Background: Traumatic hemorrhagic contusions are associated with iodine leak; however, quantification of leakage and its importance to outcome is unclear. Purpose: To identify iodine-based dual-energy CT variables that correlate with in-hospital mortality and short-term outcomes for contusions at hospital discharge. Materials and Methods: In this retrospective study, consecutive patients with contusions from May 2016 through January 2017 were analyzed. Two radiologists evaluated CT variables from unenhanced admission head CT and follow-up head dual-energy CT scans obtained after contrast material-enhanced whole-body CT. The outcomes evaluated were in-hospital mortality, Rancho Los Amigos scale (RLAS) score, and disability rating scale (DRS) score. Logistic regression and linear regression were used to develop prediction models for categorical and continuous outcomes, respectively. Results: The study included 65 patients (median age, 48 years; interquartile range, 25-65.5 years); 50 were men. Dual-energy CT variables that correlated with mortality, RLAS score, and DRS score were iodine concentration, pseudohematoma volume, iodine quantity in pseudohematoma, and iodine quantity in contusion. The single-energy CT variable that correlated with mortality, RLAS score, and DRS score was hematoma volume at follow-up CT. Multiple logistic regression analysis after inclusion of clinical variables identified two predictors that enabled determination of mortality: Postresuscitation Glasgow coma scale (P-GCS) (adjusted odds ratio, 0.42; 95% confidence interval [CI]: 0.2, 0.86; P = 0.01) and iodine quantity in pseudohematoma (adjusted odds ratio, 1.4 per milligram; 95% CI: 1.02 per milligram, 1.9 per milligram; P = 0.03), with a mean area under the receiver operating characteristic curve of 0.96 6 0.05 (standard error). For RLAS, the predictors were P-GCS (mean coefficient, 0.32 6 0.06; P , .001) and iodine quantity in contusion (mean coefficient, 20.04 per milligram 6 0.02; P = 0.01). Predictors for DRS were P-GCS (mean coefficient, 21.15 6 0.27; P , .001), age (mean coefficient, 0.13 per year 6 0.04; P = .002), and iodine quantity in contusion (mean coefficient, 0.19 per milligram 6 0.07; P = .02). Conclusion: Iodine-based dual-energy CT variables correlate with in-hospital mortality and short-term outcomes for contusions at hospital discharge.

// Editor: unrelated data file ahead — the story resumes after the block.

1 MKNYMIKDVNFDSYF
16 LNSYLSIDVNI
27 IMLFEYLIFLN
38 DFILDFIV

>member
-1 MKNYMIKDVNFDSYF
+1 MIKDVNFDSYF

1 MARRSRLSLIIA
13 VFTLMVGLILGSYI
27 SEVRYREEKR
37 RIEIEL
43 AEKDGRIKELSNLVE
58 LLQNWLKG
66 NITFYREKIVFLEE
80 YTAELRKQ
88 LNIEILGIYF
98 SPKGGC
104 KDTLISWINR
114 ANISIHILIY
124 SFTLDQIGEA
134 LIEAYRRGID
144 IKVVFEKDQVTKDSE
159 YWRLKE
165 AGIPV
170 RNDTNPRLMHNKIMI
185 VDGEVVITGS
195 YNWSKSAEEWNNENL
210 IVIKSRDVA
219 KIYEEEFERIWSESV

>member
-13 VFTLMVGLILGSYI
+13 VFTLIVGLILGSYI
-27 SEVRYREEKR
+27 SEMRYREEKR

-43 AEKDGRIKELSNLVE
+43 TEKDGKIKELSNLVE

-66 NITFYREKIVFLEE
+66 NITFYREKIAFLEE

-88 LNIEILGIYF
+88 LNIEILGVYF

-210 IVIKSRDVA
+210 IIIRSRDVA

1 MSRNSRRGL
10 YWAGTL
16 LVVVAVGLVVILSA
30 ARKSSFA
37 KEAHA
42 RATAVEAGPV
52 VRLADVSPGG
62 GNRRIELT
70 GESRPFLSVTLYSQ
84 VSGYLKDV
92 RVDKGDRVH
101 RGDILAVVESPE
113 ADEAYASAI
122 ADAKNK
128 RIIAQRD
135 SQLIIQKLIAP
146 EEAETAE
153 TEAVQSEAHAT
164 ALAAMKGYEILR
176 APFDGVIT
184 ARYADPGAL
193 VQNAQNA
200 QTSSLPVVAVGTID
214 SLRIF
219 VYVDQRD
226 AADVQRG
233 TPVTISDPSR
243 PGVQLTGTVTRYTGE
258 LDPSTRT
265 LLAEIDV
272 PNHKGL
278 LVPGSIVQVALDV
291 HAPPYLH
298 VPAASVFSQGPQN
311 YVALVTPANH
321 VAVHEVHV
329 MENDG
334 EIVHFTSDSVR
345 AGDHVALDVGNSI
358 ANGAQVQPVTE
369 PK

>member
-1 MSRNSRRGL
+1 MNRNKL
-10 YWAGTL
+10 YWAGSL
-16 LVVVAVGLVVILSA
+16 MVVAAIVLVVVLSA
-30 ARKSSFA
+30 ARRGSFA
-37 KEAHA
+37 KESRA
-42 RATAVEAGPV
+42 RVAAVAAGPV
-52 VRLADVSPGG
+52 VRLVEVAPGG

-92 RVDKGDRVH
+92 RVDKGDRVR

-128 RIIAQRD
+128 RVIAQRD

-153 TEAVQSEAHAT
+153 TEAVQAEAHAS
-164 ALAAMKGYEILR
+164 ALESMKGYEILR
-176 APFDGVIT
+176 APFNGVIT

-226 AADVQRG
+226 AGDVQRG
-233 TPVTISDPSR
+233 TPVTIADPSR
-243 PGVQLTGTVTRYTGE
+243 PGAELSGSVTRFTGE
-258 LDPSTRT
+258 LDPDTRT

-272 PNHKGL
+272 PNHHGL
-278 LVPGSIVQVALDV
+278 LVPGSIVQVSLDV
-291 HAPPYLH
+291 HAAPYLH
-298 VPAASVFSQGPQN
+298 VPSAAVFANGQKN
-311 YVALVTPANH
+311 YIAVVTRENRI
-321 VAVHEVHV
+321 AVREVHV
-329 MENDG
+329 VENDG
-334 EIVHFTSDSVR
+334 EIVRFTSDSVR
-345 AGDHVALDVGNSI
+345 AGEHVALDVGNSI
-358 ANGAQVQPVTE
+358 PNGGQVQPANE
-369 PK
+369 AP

ASJC Scopus subject areas
- Radiology Nuclear Medicine and imaging